“Science understanding gives people the confidence to query the world around them and everyone has something to benefit from learning about the world. Knowing how the world works, and that your opinion is not only valid but valued, brings new and under-served voices into these conversations, while encouraging them to educate themselves in these matters to make informed decisions, and instil change.

“Science learning is a right and I’m proud to be part of rolling this ethos out across Scotland as part of my role at the Science Centre.

Emma Woodham, science experience manager at the Glasgow Science Centre.
Emma Woodham, science experience manager at the Glasgow Science Centre.

“We believe that the skills learned in STEM subjects, such as challenging, rationalising, testing, adapting, and testing again, are all transferable and give people the tools to make decisions for themselves, and understand their power to change and influence the world around. them.

“STEM shows us that nobody can or ever will know everything, but exploring and discovering, and playing a part in helping find solutions and reasons can be one of life’s great joys.

“We come across people all the time who ‘don’t like maths’ or ‘never did science’, therefore STEM ‘isn’t for them’, but we want to show them that the same skills we use almost every minute of every day without even knowing it are the same as ones we use as scientists.

“I don’t want to think about what my life would be if I hadn’t discovered science that day at Glasgow Science Center 21 years ago. STEM subjects opened my mind and allowed me to understand the stars in the sky, the beauty of evolution, the cars on the road and the planes in the sky.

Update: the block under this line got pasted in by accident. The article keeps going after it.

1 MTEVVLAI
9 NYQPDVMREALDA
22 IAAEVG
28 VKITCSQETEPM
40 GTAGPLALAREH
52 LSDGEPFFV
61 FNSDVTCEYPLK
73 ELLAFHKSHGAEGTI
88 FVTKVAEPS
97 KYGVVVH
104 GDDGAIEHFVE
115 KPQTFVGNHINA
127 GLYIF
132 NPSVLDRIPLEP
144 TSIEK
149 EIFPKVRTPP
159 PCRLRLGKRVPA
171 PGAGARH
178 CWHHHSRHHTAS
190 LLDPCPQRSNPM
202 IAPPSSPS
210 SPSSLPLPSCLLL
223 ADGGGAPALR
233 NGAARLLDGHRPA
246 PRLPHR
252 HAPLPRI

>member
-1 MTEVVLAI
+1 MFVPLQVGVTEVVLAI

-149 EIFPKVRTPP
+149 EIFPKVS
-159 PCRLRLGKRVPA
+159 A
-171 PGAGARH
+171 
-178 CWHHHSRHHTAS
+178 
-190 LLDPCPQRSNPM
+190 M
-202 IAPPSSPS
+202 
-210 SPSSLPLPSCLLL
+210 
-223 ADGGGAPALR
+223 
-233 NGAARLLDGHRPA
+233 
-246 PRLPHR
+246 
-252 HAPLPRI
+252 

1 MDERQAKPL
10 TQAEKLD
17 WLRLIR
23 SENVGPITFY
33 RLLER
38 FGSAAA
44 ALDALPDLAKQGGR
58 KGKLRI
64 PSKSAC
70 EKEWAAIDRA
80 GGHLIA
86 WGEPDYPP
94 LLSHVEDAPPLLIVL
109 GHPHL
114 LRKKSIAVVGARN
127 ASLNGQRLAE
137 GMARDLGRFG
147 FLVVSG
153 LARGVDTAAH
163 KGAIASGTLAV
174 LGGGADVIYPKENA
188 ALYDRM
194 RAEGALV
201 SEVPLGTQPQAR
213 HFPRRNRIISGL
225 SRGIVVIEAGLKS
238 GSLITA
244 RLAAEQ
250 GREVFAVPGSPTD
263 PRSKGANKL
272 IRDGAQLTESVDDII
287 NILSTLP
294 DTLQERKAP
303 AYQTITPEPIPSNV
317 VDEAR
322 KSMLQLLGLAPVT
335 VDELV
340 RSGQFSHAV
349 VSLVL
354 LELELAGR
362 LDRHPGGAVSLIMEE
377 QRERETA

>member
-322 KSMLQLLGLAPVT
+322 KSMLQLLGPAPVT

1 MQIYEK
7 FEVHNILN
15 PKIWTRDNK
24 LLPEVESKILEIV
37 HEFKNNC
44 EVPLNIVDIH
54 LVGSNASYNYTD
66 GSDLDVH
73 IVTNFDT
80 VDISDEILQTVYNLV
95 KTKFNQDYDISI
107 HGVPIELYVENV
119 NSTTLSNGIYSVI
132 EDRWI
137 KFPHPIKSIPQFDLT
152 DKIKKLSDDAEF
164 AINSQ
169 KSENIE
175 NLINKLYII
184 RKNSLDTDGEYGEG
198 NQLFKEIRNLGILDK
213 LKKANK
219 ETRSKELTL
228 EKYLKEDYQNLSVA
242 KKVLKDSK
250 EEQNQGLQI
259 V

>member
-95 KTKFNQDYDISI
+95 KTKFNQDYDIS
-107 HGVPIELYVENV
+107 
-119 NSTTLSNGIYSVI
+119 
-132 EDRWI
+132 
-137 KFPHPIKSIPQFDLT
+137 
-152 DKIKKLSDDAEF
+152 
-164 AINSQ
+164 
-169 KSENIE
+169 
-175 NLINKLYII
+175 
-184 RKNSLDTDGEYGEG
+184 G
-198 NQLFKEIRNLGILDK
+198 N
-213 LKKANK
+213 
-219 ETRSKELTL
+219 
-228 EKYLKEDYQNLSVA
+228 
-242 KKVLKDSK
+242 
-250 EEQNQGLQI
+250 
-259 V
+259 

“Sharing this with others excites me. I want to be that Mr Mackay for someone; I want to create that ‘a-ha’ moment for someone. And you never know that instant could be the one that sparks a thought that could change the world. It sounds dramatic, but that’s the beauty of science, it is simultaneously subtle and all-encompassing.

“Our world is changing fast, and our reliance on STEM subjects for the technology we use to educate and entertain, to progress medicine and so on and so forth, means no one can afford to be left behind.

“My colleagues and I at Glasgow Science Center believe this fervently, and we will continue to break down barriers around STEM education across the country until there is true science education equality. Here’s to the next 21 years of inspiring Scotland’s next innovators with Glasgow Science Center!”

Glasgow Science center is celebrating its 21st year of being at the forefront of science and STEM education.

As a charity, Glasgow Science Center aims to ensure all demographic groups in Scotland have access to science education, doing this through physical exhibits, community learning programs, and online teaching assets for pupils and teachers.

To find out more about Glasgow Science Center visit www.glasgowsciencecentre.org